W

ASHINGTON — Medicaid emerged Monday as perhaps the singular issue on which the Republican bid to overhaul the Affordable Care Act will live or die.

House Republicans unveiled their official plan to repeal and replace much of the health care law, including dramatic changes to Medicaid, the insurance program that covers low-income Americans and that was expanded under Obamacare. Republicans want to convert the program from the open-ended entitlement it is now to a program with a hard spending limit.

Only hours earlier, however, a critical group of Senate Republicans released a letter rejecting earlier leaked versions of the House plan because of the Medicaid provisions. They each represent states that chose to expand Medicaid under the health care law, after the US Supreme Court made the expansion optional instead of mandatory in a 2012 ruling.

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Why Medicaid is so politically important

That letter — from Senators Rob Portman of Ohio, Cory Gardner of Colorado, Lisa Murkowski of Alaska, and Shelley Moore Capito of West Virginia — exemplified why the Medicaid issue is so tricky for Republicans. Their states and two dozen others have expanded the program under Obamacare, and more than 10 million Americans have been covered that way through the law.

The senators weren’t satisfied with the leaked GOP plans, which would have ended the generous federal funding that has made the expansion possible. Portman and Capito also represent two states that have been devastated by the opioid crisis, and recovery advocates worry that ending the Medicaid expansion could cut off coverage for many people seeking treatment for drug addiction.

“As the largest payer of mental health and substance use services in the United States, it is critical that any health care replacement provide states with a stable transition period and the opportunity to gradually phase-in their populations to any new Medicaid financing structure,” the senators wrote in their letter.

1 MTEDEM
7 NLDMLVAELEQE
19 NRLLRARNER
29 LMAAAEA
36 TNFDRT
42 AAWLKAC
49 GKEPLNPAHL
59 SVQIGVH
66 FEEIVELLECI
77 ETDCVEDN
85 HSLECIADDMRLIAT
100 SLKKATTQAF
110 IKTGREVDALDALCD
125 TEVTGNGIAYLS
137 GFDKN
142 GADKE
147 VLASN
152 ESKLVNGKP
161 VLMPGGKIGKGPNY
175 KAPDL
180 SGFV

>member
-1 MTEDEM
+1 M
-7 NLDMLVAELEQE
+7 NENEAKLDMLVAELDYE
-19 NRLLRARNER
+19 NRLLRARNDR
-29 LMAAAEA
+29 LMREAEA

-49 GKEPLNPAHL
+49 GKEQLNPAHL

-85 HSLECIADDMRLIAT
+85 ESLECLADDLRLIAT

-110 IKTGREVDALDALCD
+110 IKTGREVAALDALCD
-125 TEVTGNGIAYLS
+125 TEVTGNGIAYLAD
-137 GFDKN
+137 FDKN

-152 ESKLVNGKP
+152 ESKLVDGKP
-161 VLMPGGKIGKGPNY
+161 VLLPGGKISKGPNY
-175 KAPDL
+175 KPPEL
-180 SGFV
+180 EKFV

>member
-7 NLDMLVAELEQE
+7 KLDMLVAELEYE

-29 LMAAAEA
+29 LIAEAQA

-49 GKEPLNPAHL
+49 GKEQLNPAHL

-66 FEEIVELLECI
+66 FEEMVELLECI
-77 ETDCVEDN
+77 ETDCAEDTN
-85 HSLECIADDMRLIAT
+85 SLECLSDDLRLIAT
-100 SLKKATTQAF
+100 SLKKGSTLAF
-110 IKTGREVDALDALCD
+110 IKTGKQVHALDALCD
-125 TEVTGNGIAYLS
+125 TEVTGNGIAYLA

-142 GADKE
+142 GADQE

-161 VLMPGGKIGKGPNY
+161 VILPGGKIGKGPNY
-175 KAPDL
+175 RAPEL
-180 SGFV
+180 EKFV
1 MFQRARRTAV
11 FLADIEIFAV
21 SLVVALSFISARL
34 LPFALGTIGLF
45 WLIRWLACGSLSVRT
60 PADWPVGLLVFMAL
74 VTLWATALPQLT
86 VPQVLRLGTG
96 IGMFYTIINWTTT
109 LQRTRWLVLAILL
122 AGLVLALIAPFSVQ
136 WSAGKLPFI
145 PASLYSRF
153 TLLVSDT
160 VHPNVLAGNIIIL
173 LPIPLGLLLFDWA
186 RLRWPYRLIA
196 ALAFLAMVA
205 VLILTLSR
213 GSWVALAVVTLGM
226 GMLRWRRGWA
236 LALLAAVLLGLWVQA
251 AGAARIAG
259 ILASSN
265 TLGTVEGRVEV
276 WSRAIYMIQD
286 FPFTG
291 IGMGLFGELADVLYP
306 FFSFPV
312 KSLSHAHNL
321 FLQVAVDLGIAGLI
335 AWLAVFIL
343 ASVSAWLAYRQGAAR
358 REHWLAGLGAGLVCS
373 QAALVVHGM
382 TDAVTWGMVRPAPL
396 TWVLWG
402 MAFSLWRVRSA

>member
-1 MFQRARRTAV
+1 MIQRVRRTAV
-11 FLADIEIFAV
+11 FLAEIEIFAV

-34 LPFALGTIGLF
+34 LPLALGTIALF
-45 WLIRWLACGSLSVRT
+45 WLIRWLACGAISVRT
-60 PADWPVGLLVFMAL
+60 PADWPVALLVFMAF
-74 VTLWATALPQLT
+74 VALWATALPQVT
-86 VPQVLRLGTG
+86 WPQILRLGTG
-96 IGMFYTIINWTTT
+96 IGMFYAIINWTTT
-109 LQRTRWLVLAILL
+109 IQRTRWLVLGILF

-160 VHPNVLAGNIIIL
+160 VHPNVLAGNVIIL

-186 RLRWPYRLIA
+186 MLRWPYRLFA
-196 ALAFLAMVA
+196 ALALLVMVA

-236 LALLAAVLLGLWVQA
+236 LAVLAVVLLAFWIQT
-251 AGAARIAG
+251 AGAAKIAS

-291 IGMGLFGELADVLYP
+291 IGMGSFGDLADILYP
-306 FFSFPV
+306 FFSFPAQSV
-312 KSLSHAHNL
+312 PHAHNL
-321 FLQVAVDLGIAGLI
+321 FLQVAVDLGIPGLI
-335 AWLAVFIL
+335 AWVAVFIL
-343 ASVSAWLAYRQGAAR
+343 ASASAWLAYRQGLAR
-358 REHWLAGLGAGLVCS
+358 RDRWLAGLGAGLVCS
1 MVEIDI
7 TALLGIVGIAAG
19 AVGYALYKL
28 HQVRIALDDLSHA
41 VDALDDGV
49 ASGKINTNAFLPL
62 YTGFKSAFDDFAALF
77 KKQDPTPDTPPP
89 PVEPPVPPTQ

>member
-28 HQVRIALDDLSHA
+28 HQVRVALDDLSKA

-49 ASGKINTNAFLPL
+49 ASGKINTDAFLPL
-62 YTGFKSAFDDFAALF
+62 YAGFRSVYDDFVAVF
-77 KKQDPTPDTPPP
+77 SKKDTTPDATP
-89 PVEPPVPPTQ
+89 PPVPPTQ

Republicans can’t afford to lose those four votes. Under the complicated Senate rules that they need to use to pass a bill without any Democratic support, they need 50 votes to pass their plan in the upper chamber. There are 52 Republicans in the Senate, so their margin for error is slim.

What Republicans want to do to Medicaid

GOP leaders have long said that they believe Medicaid is fiscally unsustainable and a spending cap is necessary to fix its finances. The bill released Monday finally puts those ambitions into official, detailed legislative language.

Starting in 2020, the Republican plan would change how the program is financed. Right now, the federal government’s commitment is open-ended, depending on how many people are enrolled and how much care they receive. (Currently, upwards of 70 million people are covered by Medicaid.) States are required to match a certain percentage of those federal funds.

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Under the GOP plan, states would receive a set amount from the federal government for each person eligible for the program. Any costs above that cap would fall on the states. States would receive a different amount for different populations; they would receive more money for each blind and disabled person, for example. The federal spending cap would increase ever year through a formula that is based on overall health care costs.

In the past, analysts have usually projected that spending caps like those in the Republican plan would lead to fewer people being covered and less generous benefits. The new proposal has not yet been officially reviewed by the Congressional Budget Office.

The new plan does appear to include an olive branch to senators in expansion states worried about their constituents. It would maintain the generous federal funding for that population established by Obamacare — but only if the people are enrolled by 2020 and as long as they never go more than a month without being eligible for Medicaid. Otherwise, the law’s Medicaid expansion would end, and people would likely fall out of coverage over time.

The Republican bill includes some other provisions aimed at doctors and hospitals in the states that did not expand Medicaid under Obamacare, providers who have therefore not seen the same increase in insured customers.

Those states would receive a boost in federal funding, which they can use to increase payments to providers that treat Medicaid patients. The bill would also immediately undo Obamacare’s cuts to Medicaid payments for hospitals that treat a disproportionate share of poor and uninsured patients. For states that did expand Medicaid, those cuts would not be repealed until 2020.

So is the problem solved?

Portman told reporters Monday that if the GOP plan found a way to continue the Medicaid expansion population, then it would be “a step in the right direction.”

Does the new Republican bill do enough to assuage those concerns? It seems like an opening bid to bring reluctant senators onboard. That will be perhaps the question for GOP leaders going forward.

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